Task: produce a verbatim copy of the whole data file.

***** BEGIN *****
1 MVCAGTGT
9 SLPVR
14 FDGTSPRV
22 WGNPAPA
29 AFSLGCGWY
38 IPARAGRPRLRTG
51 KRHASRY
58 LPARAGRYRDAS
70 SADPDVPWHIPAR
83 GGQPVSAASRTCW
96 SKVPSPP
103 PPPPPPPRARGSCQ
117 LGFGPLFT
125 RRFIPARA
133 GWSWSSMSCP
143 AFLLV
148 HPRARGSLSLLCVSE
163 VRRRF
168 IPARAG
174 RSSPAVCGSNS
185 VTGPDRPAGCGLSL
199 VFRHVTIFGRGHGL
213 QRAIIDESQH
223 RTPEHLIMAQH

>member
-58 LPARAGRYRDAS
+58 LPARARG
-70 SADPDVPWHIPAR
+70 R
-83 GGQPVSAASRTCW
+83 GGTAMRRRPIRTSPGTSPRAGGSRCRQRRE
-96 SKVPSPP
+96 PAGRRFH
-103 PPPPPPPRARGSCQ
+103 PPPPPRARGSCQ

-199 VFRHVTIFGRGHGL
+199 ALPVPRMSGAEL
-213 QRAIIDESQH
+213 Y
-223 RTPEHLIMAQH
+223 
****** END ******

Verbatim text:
1 MVCAGTGT
9 SLPVR
14 FDGTSPRV
22 WGNPAPA
29 AFSLGCGWY
38 IPARAGRPRLRTG
51 KRHASRY
58 LPARAGRYRDAS
70 SADPDVPWHIPAR
83 GGQPVSAASRTCW
96 SKVPSPP
103 PPPPPPPRARGSCQ
117 LGFGPLFT
125 RRFIPARA
133 GWSWSSMSCP
143 AFLLV
148 HPRARGSLSLLCVSE
163 VRRRF
168 IPARAG
174 RSSPAVCGSNS
185 VTGPDRPAGCGLSL
199 VFRHVTIFGRGHGL
213 QRAIIDESQH
223 RTPEHLIMAQH

>member
-58 LPARAGRYRDAS
+58 LPARARG
-70 SADPDVPWHIPAR
+70 R
-83 GGQPVSAASRTCW
+83 GGTAMRRRPIRTSPGTSPRAGGSRCRQRRE
-96 SKVPSPP
+96 PAGRRFH
-103 PPPPPPPRARGSCQ
+103 PPPPPRARGSCQ

-199 VFRHVTIFGRGHGL
+199 ALPVPRMSGAEL
-213 QRAIIDESQH
+213 Y
-223 RTPEHLIMAQH
+223 